January 30, 2024

Restoring Finials at Washington National Cathedral: A Conversation with Iris Howe

The exterior facade of the Washington National Cathedral (WNC) contains hundreds of intricate layers of architectural detail. When looking at these layers of detail, one might ask “Who made that spire?” or “How did that gargoyle come to be?” or “How long has it been here?” Sometimes the answers are surprising.

In 2021, the WNC was awarded a $250,000 grant from the National Fund for Sacred Places to repair masonry damaged by the 2011 earthquake in Washington, D.C. The National Fund is a program of Partners for Sacred Places in collaboration with the National Trust. While following along with that repair work, National Trust staff heard about Iris Howe, who in the summer and fall of 2022 carved two finials for the WNC as part of a summer internship and capstone project. This experience was part of Howe’s training to be a stone carver at the American College of the Building Arts located in Charleston, South Carolina.

photo by: Iris Howe

Iris Howe training at Washington National Cathedral in 2022.

In May of 2023 Howe graduated, and now works in Charleston as a stone carver. When asked about the legacy and permanence of her work, Howe said, “when I’m carving, I am just thinking about the moment I am in. I am never thinking about how long my work is going to be in existence when I am carving. I don’t think about that until I’m done with something and am mulling it over. [For the WNC finials] it wasn’t until I was done and looking at the finials [and showing it to others] that it hit me that my work would exist long into the future.”

To learn more—including the challenges of moving heavy stone hundreds of miles —I asked Howe a few questions about the process of restoring and carving finials for the WNC.

photo by: Iris Howe

A view of the location of the two finials that Howe worked on as part of her capstone project.

How did you become interested in stone carving and why did you decide to pursue it as a career?

When it came time to pick colleges, I thought about things I was good at: I was good at chorus, I was good at art, but what I was really great at was building things with LEGOs. At the time, the architectural stone training program at the American College of the Building Arts (ACBA) primarily focused on masonry, so it was mostly training skills associated with bricklaying and with a little bit of stone carving. I thought, ‘I’m really good at LEGOs so I’ll be really good at bricklaying’, so I chose the ACBA for school, and I specifically chose the architectural stone specialization.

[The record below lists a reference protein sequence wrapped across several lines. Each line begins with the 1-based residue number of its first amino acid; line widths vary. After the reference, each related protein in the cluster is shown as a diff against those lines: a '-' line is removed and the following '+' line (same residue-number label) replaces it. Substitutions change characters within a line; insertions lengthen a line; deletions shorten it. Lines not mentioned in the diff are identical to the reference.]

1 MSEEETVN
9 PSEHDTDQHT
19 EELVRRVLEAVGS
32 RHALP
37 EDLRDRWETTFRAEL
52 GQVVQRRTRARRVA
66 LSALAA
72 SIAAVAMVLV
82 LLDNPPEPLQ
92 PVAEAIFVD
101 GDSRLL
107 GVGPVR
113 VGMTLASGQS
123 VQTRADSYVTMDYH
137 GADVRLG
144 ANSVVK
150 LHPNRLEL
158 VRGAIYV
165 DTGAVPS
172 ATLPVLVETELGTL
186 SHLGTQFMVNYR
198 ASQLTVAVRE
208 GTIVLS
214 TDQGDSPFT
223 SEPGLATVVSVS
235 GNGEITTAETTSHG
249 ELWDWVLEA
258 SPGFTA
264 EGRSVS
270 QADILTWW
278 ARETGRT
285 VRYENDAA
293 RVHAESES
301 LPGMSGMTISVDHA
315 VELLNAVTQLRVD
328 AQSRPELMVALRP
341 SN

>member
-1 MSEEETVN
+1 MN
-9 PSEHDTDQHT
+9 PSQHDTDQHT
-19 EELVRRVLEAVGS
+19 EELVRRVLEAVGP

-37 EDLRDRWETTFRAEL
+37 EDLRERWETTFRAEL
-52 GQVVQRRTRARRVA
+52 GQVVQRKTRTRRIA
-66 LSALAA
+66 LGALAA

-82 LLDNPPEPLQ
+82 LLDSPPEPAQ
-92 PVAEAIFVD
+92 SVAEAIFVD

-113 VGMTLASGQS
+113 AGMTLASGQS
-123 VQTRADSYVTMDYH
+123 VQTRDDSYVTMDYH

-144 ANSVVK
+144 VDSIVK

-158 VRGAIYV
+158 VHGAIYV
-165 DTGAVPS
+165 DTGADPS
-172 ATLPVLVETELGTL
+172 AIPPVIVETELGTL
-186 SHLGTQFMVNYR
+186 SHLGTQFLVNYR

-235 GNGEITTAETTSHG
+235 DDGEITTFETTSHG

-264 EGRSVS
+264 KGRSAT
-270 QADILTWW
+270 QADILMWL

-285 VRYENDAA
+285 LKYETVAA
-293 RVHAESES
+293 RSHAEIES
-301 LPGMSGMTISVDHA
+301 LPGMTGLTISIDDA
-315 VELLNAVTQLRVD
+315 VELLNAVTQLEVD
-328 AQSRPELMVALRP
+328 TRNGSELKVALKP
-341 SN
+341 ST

Once I got to school, however, the program had shifted its focus from masonry to stone carving, and I [became] the first student to focus solely on stone carving. We learned the basics of masonry, like how to repoint and how to lay brick, but I was the first one to just do carving from the start.

photo by: Iris Howe

Iris Howe and Eric Holdway, the site supervisor for Lorton Stone, on the top of the Washington National Cathedral.

photo by: Iris Howe

A view of the structural support on the spire at the Washington National Cathedra. This is a close up view of the location of the two finials that Howe worked on.

What were the logistics of moving around large pieces of stone – specifically, moving them around in/around Washington DC, Northern Virginia, and Charleston?

During winter break, I drove my mom’s van up to Washington, D.C. from Northern Virginia and picked up the model (the one from the building that is used to carve the new finials), the finial I had partially completed during my internship, and the finial I was going to carve from start to finish as part of my capstone. Once I finished them, I loaded them in my little Acura sedan and drove them from Charleston to Northern Virginia. I strapped the model in the passenger seat with the seatbelt, put one finial in the backseat and one in the trunk so the weight distribution wouldn’t mess up my car. They each weighed about 100 pounds.